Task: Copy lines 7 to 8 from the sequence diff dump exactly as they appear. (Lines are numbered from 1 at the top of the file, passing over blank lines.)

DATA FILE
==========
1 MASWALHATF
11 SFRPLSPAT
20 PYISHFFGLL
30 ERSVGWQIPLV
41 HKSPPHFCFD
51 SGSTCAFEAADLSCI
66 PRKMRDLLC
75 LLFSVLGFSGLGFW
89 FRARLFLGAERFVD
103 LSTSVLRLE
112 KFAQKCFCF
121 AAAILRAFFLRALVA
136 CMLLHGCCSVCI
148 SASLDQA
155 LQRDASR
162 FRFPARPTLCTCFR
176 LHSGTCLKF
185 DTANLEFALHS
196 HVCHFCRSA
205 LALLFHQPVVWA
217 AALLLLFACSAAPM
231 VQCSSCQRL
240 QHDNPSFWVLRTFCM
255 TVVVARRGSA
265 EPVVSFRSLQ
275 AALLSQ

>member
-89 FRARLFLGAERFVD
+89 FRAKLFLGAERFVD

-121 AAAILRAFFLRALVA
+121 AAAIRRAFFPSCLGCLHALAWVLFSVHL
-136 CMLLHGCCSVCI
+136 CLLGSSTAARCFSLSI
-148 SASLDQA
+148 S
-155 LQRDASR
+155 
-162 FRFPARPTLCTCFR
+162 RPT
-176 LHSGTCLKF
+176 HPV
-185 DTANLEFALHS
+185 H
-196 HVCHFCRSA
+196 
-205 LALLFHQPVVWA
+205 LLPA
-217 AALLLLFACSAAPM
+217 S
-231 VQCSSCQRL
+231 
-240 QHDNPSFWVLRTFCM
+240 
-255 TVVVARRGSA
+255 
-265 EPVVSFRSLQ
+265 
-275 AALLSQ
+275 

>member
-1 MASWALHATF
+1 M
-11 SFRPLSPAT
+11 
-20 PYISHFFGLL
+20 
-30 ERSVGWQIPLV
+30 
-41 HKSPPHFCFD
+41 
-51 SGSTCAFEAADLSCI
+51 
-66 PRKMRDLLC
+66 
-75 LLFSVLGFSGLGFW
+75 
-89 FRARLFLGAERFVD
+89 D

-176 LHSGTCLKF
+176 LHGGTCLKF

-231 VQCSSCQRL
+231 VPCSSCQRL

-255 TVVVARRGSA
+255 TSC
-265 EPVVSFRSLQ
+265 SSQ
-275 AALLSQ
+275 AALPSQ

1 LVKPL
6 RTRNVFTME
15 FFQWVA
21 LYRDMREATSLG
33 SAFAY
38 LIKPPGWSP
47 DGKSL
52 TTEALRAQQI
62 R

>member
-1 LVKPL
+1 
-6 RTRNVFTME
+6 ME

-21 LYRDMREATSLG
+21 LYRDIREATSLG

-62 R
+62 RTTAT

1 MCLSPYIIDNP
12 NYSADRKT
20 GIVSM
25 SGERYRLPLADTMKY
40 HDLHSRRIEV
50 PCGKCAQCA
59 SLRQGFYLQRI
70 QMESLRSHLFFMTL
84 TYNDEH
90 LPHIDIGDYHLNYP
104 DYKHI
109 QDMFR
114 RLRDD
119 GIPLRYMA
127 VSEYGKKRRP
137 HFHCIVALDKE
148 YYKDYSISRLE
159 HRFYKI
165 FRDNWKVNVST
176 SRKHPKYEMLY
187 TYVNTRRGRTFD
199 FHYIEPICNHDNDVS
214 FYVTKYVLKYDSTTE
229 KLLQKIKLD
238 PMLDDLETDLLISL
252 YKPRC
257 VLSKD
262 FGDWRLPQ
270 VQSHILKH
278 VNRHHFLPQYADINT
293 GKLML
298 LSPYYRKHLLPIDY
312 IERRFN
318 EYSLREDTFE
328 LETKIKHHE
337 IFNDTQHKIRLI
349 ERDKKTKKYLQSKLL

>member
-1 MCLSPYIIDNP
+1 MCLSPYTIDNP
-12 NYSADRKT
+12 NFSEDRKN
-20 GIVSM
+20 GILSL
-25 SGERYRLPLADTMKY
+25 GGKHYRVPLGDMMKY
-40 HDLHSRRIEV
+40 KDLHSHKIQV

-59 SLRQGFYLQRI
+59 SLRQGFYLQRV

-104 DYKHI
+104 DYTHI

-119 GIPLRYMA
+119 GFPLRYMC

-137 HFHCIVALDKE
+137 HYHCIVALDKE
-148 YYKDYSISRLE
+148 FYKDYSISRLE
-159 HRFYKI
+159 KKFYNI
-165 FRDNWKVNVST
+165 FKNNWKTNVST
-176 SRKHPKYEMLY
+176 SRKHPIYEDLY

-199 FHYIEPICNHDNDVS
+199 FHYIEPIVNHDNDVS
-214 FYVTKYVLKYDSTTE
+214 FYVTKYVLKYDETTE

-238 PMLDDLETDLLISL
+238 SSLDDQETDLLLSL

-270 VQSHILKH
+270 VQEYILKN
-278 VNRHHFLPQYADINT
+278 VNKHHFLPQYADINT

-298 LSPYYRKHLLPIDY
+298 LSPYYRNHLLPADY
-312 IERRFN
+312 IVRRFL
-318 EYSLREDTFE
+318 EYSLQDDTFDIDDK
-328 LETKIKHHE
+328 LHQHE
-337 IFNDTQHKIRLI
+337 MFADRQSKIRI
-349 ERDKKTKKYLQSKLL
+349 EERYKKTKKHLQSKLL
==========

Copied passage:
66 PRKMRDLLC
75 LLFSVLGFSGLGFW